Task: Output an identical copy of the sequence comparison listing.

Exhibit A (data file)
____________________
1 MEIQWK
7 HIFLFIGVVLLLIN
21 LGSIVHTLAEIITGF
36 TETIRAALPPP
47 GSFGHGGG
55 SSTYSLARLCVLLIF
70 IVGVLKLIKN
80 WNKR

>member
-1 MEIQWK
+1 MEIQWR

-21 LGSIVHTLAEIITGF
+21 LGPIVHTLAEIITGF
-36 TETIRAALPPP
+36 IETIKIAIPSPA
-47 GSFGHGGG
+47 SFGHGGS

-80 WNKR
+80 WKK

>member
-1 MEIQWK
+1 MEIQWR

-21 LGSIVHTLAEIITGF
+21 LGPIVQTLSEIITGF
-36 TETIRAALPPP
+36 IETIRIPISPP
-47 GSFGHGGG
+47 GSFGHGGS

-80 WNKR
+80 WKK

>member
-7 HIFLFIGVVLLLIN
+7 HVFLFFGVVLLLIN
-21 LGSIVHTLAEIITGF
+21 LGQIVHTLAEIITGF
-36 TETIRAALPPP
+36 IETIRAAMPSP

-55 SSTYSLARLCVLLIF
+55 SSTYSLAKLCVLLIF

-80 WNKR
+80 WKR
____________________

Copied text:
1 MEIQWK
7 HIFLFIGVVLLLIN
21 LGSIVHTLAEIITGF
36 TETIRAALPPP
47 GSFGHGGG
55 SSTYSLARLCVLLIF
70 IVGVLKLIKN
80 WNKR

>member
-1 MEIQWK
+1 MEIQWR

-21 LGSIVHTLAEIITGF
+21 LGPIVHTLAEIITGF
-36 TETIRAALPPP
+36 IETIKIAIPSPA
-47 GSFGHGGG
+47 SFGHGGS

-80 WNKR
+80 WKK

>member
-1 MEIQWK
+1 MEIQWR

-21 LGSIVHTLAEIITGF
+21 LGPIVQTLSEIITGF
-36 TETIRAALPPP
+36 IETIRIPISPP
-47 GSFGHGGG
+47 GSFGHGGS

-80 WNKR
+80 WKK

>member
-7 HIFLFIGVVLLLIN
+7 HVFLFFGVVLLLIN
-21 LGSIVHTLAEIITGF
+21 LGQIVHTLAEIITGF
-36 TETIRAALPPP
+36 IETIRAAMPSP

-55 SSTYSLARLCVLLIF
+55 SSTYSLAKLCVLLIF

-80 WNKR
+80 WKR